"Elder financial abuse is the number one crime committed against senior citizens age 65 and older." ~The National Center on Elder Abuse
One of the most serious - but the least reported - crimes in Tennessee is financial elder abuse.
Important legal fact: Tennessee law requires anyone with knowledge of elder abuse, neglect, or financial exploitation to make a report to local law enforcement or to the Tennessee Department of Human Services.
DHS has an Adult Protective Services hotline number at 1-888-APS-TENN (1-888-277-8366). This phone line is staffed from 8:00 a.m. until 4:30 p.m. on weekdays, with voicemail after hours. Callers' identities are confidential.
- How frequently is elder abuse reported?
Very rarely. According to DHS, only about 1 out of every 23 cases of elder abuse gets reported. In other words, over 95 percent of elder abuse cases go unreported - and financial elder abuse is increasing.
- What is financial elder abuse?
Financial elder abuse happens when someone improperly or illegally uses the resources of an older person, without his or her consent, for someone else's benefit.
Here are some examples from the National Committee for the Prevention of Elder Abuse:
- Taking money or property from an older person by theft or forgery.
- Getting an older person to sign a deed, will, or power of attorney through deception, coercion, or undue influence.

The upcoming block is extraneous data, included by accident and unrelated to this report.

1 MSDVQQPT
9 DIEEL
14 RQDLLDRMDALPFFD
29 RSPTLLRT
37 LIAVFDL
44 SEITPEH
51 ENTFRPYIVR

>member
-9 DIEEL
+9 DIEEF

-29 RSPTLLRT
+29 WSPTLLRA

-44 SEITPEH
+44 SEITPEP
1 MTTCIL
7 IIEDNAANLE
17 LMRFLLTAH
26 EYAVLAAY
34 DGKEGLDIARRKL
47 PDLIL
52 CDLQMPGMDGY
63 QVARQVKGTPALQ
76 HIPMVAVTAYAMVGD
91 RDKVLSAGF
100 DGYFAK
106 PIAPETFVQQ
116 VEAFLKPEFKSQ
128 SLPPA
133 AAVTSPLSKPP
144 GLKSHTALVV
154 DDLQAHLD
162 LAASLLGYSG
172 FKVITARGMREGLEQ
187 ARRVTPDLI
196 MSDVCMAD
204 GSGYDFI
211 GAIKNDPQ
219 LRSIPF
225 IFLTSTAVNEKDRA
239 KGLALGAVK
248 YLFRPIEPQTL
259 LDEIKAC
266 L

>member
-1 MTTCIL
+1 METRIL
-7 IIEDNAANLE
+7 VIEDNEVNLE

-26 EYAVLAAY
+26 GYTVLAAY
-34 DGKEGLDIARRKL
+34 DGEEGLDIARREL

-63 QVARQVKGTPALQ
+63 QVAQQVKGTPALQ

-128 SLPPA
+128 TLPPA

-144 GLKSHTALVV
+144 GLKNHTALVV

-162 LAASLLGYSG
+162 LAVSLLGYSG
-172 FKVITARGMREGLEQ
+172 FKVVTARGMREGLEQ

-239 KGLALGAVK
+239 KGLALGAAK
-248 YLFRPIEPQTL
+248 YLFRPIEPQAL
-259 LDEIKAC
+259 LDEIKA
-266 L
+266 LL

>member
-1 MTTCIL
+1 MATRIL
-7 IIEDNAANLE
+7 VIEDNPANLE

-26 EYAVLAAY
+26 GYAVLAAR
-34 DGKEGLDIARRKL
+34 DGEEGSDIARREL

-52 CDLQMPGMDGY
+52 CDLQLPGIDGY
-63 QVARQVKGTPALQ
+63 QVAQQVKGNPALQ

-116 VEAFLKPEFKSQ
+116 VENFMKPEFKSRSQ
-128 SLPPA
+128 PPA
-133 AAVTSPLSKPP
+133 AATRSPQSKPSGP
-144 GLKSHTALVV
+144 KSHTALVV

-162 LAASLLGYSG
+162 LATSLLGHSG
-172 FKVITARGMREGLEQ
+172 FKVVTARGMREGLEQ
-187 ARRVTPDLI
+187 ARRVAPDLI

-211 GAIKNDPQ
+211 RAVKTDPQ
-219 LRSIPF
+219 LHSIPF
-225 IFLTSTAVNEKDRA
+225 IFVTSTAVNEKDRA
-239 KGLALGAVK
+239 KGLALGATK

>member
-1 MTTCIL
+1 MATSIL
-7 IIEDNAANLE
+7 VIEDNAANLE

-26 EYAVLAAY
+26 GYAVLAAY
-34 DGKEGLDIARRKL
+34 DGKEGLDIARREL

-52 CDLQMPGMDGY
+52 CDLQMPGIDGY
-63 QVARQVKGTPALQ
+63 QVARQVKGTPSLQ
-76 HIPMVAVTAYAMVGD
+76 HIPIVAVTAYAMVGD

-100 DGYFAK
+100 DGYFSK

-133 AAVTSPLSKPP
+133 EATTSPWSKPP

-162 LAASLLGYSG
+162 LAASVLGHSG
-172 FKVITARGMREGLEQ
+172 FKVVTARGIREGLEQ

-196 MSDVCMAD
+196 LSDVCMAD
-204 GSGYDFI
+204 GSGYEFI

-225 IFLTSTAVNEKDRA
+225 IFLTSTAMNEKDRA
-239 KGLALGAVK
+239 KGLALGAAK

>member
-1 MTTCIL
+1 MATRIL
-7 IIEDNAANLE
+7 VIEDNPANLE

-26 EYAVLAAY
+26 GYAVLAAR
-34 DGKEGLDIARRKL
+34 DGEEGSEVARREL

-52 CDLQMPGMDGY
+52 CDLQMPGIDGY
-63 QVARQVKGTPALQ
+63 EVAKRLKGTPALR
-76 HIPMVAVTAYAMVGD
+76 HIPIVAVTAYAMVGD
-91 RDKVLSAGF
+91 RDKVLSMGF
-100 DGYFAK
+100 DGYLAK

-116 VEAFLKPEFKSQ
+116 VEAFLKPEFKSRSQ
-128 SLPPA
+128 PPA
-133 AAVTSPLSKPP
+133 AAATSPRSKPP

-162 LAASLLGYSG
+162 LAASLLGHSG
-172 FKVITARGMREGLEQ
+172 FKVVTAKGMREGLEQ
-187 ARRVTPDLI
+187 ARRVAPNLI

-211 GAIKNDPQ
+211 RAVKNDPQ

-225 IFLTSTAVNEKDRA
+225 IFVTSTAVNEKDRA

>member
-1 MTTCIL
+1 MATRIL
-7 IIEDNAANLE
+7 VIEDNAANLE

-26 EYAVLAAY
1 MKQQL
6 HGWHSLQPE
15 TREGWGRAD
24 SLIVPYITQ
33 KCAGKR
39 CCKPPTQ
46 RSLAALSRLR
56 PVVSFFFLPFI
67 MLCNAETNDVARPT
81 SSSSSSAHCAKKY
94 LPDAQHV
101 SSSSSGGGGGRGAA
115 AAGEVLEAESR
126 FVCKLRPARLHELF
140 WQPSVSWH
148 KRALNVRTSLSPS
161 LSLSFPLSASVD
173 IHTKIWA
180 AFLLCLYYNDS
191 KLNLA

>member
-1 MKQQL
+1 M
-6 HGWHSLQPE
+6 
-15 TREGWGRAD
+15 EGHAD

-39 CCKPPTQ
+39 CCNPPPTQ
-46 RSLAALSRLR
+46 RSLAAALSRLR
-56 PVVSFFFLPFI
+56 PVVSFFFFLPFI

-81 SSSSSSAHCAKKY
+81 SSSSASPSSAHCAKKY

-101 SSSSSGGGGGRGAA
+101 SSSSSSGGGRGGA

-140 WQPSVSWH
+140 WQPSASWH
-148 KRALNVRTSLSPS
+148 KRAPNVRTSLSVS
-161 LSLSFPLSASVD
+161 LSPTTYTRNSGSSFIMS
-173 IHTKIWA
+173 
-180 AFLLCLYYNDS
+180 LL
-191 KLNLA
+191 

- Using the older person's property or possessions without permission.
- Falsely promising lifelong care in exchange for money or property.
- Telemarketing fraud such as bogus charity schemes, illegal sweepstakes, and false investments.
- Door-to-door salespersons who convince elderly victims to pay for a new roof, driveway coating, or other 'home improvement.'
- Who is at risk for financial elder abuse?
These factors increase an older person's risk of being victimized:
- Recent losses.
- Physical or mental disabilities.
- Lack of familiarity with financial matters.
- Family members who are unemployed and/or have substance abuse problems.
If you suspect elder abuse is happening, report it.
Note: Tennessee also allows civil lawsuits by or on behalf of elder victims against their financial abusers.
James B. (Jim) Hawkins is a Tennessee general practice and public interest law attorney. This column represents legal information, and is not intended to take the place of legal advice. All cases are different and need individual attention. Consult with a private attorney of your choice to review the facts and law specific to your case. To suggest future column topics, call (615) 452-9200.